Try Trish Deseine’s recipes for limoncello and preserved limes …
In this month’s THE GLOSS & THE Mix (on newsstands now) Trish is cooking with all sorts of citrus fruit. Here are two more fun citrussy recipes you might like to try this weekend …
Probably the most simple, direct and delicious way of preserving sunshine! Just think, if you start now, when the liqueur is ready to drink, Spring will be just around the corner. Halve the quantities if you feel two large bottles might be too much.
For 2 litres liqueur
30 minutes preparation
1 ½ months of patience
1 litre Vodka
6 large untreated lemons
1.2 l still mineral water
Wash the lemons and remove the zest with a vegetable peeler, being careful to avoid the bitter pith underneath as much as possible.
Put the zest into a large screw-capped jar with the vodka, close and shake. Then leave the jar in a cool, dry, dark place for a month, shaking it regularly (every day if you can remember) to allow the flavour to develop.
After a month, filter the liquid and discard the spent zest. Make a syrup with the water and sugar by dissolving the sugar in the simmering water. Leave to cool completely before adding the syrup to the lemon liqueur base. Taste as you go to obtain the sweetness you like.
Pour into bottles, close and leave to rest for ten days or so before drinking your bottled sunshine.
Omnipresent in Moroccan cooking, salted, preserved lemons are wonderful allies in your kitchen and team so beautifully with warm, exotic spices. The technique, from US food writer Claire Saffitz, works just as well with limes.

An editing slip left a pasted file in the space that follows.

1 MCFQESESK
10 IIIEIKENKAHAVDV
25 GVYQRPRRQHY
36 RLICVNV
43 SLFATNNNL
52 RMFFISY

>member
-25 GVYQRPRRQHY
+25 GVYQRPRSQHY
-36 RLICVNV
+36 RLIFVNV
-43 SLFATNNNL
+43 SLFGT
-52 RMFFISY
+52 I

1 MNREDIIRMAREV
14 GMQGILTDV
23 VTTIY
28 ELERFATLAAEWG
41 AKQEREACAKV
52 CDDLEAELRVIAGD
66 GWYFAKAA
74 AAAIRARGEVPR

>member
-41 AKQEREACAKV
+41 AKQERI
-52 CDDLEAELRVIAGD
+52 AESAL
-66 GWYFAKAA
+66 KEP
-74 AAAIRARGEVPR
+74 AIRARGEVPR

10 minutes preparation
A little attention for 2 – 3 days
1 month chilling before use
6 untreated limes, scrubbed
300 – 500g salt
Cut the ends off the limes and slit them by cutting an X in their base, sliding the knife down around ¾ of the side of the fruit. Pack salt into the open fruit, then push them into a tight fitting jar, pressing more salt around each fruit as you go, and allowing the juices to squeeze out.
Have the limes rest for a few hours before pushing more salt around them and letting the juice submerge the fruit. Do this a few times over the next two to three days before chilling the jar for a month. To use the preserved limes, remove from the brine and wipe or rinse and dry them before chopping into tajines or slow cooked dishes. They will keep for two to three months.
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